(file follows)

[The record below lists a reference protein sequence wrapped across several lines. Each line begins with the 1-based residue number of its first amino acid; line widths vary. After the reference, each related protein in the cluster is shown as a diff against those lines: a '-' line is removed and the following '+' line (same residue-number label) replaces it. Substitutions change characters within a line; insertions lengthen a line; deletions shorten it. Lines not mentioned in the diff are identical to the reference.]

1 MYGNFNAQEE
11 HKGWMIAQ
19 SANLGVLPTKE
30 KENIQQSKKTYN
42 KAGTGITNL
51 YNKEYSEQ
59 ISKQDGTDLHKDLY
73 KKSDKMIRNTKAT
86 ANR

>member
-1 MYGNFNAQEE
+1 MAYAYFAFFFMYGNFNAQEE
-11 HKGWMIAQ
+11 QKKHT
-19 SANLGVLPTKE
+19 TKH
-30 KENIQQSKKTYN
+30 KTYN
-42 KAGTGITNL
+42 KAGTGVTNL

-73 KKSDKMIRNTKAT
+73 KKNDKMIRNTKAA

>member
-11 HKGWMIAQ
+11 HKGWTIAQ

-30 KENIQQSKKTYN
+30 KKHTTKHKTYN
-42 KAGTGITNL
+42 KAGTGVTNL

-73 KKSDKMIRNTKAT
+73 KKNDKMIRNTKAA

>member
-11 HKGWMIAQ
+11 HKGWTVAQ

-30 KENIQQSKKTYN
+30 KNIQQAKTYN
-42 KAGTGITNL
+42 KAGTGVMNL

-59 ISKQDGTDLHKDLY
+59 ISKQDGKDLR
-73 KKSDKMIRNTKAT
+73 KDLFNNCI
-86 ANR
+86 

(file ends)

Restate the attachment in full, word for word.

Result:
[The record below lists a reference protein sequence wrapped across several lines. Each line begins with the 1-based residue number of its first amino acid; line widths vary. After the reference, each related protein in the cluster is shown as a diff against those lines: a '-' line is removed and the following '+' line (same residue-number label) replaces it. Substitutions change characters within a line; insertions lengthen a line; deletions shorten it. Lines not mentioned in the diff are identical to the reference.]

1 MYGNFNAQEE
11 HKGWMIAQ
19 SANLGVLPTKE
30 KENIQQSKKTYN
42 KAGTGITNL
51 YNKEYSEQ
59 ISKQDGTDLHKDLY
73 KKSDKMIRNTKAT
86 ANR

>member
-1 MYGNFNAQEE
+1 MAYAYFAFFFMYGNFNAQEE
-11 HKGWMIAQ
+11 QKKHT
-19 SANLGVLPTKE
+19 TKH
-30 KENIQQSKKTYN
+30 KTYN
-42 KAGTGITNL
+42 KAGTGVTNL

-73 KKSDKMIRNTKAT
+73 KKNDKMIRNTKAA

>member
-11 HKGWMIAQ
+11 HKGWTIAQ

-30 KENIQQSKKTYN
+30 KKHTTKHKTYN
-42 KAGTGITNL
+42 KAGTGVTNL

-73 KKSDKMIRNTKAT
+73 KKNDKMIRNTKAA

>member
-11 HKGWMIAQ
+11 HKGWTVAQ

-30 KENIQQSKKTYN
+30 KNIQQAKTYN
-42 KAGTGITNL
+42 KAGTGVMNL

-59 ISKQDGTDLHKDLY
+59 ISKQDGKDLR
-73 KKSDKMIRNTKAT
+73 KDLFNNCI
-86 ANR
+86 